“The prophetic task of art – to show Mercy” – Bishop Jacek Grzybowski

Culture devoid of references to Transcendence becomes empty, losing measure and meaning. Christianity without culture becomes mute – unable to understand itself or to pass this understanding on to others. It is worth the effort to stop this divorce, which is potentially fatal for Christianity and culture – said Bishop Jacek Grzybowski with reference to the image of the Divine Mercy.

Ladies and Gentlemen,

Christianity and art converge on many fundamental issues. Their reverence unites themes of truth, goodness, beauty and freedom. They unite in reverence for truth, goodness, beauty and freedom, connected in the admiration for every form of God’s epiphany, bringing us closer to a sense of order hidden inside and beyond what is visible. To the great detriment of Christianity and art, the convergence weakened significantly, which in the past resulted in incredible works of spiritual culture. Is this process irreversible? I don’t think so. Culture devoid of references to Transcendence becomes empty, losing measure and meaning. Christianity without culture becomes mute – unable to understand itself or to pass this understanding on to others. It is worth the effort to stop this divorce, which is potentially fatal for Christianity and culture.

The Political Theology community has come up with the idea of a ​​renaissance within sacral Catholic painting. It is not difficult to accept such an idea with great joy. The concept of inviting ten prominent artists to take on this extraordinary commission that Christ gave to St. Faustina Kowalska was welcomed with panache and courage. Contrary to all those who claimed that sacred art was a thing of the past, these outstanding artists took up the challenge, creating works – in my humble opinion – that are incredible, thought-provoking, theologically profound and exceedingly beautiful.

Starting this venture by painting one of the most famous images of Jesus described in Sister Faustina’s Diary I found particularly interesting. Undoubtedly, the most remarkable Polish individuals of the 20th century – St. Sr. Faustina Kowalska and St. John Paul II – showed us that the message and task for the 21st century is the most important religious idea of ​​our time: the power of Divine Mercy. Both the Polish mystic and pope made us realise the vital importance and significance of the truth that without God’s mercy, asking for it and its presence in the world has no salvation for either unrepentant sinners or the world.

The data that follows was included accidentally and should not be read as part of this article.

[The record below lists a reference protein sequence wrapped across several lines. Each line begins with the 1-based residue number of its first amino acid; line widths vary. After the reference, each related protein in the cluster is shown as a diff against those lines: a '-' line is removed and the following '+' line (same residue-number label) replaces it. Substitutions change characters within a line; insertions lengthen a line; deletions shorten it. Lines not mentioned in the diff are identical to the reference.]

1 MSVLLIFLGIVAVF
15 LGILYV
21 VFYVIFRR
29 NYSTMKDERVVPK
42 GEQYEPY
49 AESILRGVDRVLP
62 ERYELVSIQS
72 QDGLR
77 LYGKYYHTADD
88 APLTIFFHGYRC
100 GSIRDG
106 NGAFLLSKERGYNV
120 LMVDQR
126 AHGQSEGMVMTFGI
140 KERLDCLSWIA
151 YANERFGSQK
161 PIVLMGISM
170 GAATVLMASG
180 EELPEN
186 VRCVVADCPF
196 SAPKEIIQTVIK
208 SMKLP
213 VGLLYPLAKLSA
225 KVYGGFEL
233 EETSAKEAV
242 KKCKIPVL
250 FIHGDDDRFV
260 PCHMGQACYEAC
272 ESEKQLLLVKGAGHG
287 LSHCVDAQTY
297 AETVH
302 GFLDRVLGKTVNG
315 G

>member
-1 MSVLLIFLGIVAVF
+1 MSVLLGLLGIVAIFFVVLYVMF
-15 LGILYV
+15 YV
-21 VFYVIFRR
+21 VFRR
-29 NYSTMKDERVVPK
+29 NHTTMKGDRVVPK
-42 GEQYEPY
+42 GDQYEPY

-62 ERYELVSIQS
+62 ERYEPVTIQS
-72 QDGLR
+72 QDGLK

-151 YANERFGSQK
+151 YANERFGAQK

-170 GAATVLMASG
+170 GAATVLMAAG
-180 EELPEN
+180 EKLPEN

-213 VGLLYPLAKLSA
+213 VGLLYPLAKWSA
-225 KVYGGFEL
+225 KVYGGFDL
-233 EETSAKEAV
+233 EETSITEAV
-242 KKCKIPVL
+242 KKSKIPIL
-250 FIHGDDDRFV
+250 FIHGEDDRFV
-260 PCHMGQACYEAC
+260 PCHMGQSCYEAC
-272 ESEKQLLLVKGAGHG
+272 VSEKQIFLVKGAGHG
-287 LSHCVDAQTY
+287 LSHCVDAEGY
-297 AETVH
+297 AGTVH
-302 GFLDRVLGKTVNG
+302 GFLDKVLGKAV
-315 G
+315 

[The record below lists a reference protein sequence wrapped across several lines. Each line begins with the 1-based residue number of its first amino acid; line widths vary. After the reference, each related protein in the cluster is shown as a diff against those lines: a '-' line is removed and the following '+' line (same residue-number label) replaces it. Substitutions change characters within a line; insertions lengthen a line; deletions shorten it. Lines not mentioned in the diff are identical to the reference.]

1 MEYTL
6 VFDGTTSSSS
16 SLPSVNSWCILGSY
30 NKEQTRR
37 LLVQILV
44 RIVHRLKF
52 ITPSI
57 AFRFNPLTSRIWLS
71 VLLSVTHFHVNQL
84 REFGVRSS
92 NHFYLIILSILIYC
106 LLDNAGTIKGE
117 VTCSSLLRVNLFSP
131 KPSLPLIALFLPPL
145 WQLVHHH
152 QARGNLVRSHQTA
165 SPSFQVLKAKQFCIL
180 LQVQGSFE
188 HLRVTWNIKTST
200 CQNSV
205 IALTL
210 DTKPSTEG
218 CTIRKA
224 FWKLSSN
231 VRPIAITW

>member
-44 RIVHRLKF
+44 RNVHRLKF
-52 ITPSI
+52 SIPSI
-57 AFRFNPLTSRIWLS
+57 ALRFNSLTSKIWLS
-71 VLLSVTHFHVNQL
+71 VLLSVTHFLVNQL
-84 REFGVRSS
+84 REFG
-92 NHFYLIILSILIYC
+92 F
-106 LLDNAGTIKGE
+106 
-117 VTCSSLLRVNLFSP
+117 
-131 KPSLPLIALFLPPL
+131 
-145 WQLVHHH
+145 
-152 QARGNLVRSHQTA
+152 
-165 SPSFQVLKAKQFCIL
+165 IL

I am very grateful to my colleagues from Political Theology for inviting the Warsaw-Praga Diocese to participate in this project. I thank all the great artists for your willingness to work with prof. Jarosław Modzelewski at the forefront. I would like to thank Father Jacek Hajnos, Beata Stankiewicz, Ignacy Czwartos, Wincenty Czwartos, Prof. Jacek Dłużewski, Wojciech Głogowski, Krzysztof Klimek, Bogna Podbielska and Artur Wąsowski. Your talent and sensitivity reveal the importance, strength and beauty of God’s Mercy.

Together with Bishop Romuald Kaminski, we wish that the works created as a part of the project to repaint Catholicism adorn the shrines of our diocese anew. Six of ten paintings presented at this exhibition have been reserved by priests moved by their artistic power – priests who understand the importance of this unprecedented project that will allow the next generation of Christians to encounter the message of the Divine Mercy. I am pleased by such a promising beginning. I would like to thank my fellow priests for their openness, imagination and courage to allow outstanding contemporary art past the thresholds of our temples, which is so rare today.

I am full of hope that this beautiful convergence of art and religion, the Church and artists,  heralds further extraordinary spiritual and artistic events. I say this with the knowledge that we are accountable for this work. Artistic patronage – of art that is beautiful, wise and deep because, through their creative vision, they show God’s great work, is the unquestionable duty of the Church. We will do our best to fulfil this mission within our abilities and strengths.

Finally, I would like to express my gratitude to those who have undertaken painting Catholicism anew —first, the great artists. Second, the institutions that conceived and implemented the project: The St. Nicholas Foundation, the editors Political Theology and St. John Paull II Institute of Culture from the Pontifical University of St. Thomas Aquinas, colloquially called Angelicum. Third, to the priests who pledged to buy the paintings. They are: Rev. Krzysztof Cyliński, Rev. Witold Gajda, Rev. Andrzej Kuflikowski, Rev. Ryszard Ładziński, Rev. Emil Owczarek, Rev. Krzysztof Ukleja, Rev. Sławomir Żarski. Expressions of admiration and gratitude for the project’s patrons: Danuta and Krzysztof Domarecki, Jolanta and Mirosław Gruszka, Wojciech Piasecki, and Dorota and Tomasz Zdziebkowski. Last but not least – thank you to the Dominican fathers, whose hospitality allowed the possibility of showing the first public presentation of ten new images of Divine Mercy.

Bishop Jacek Grzybowski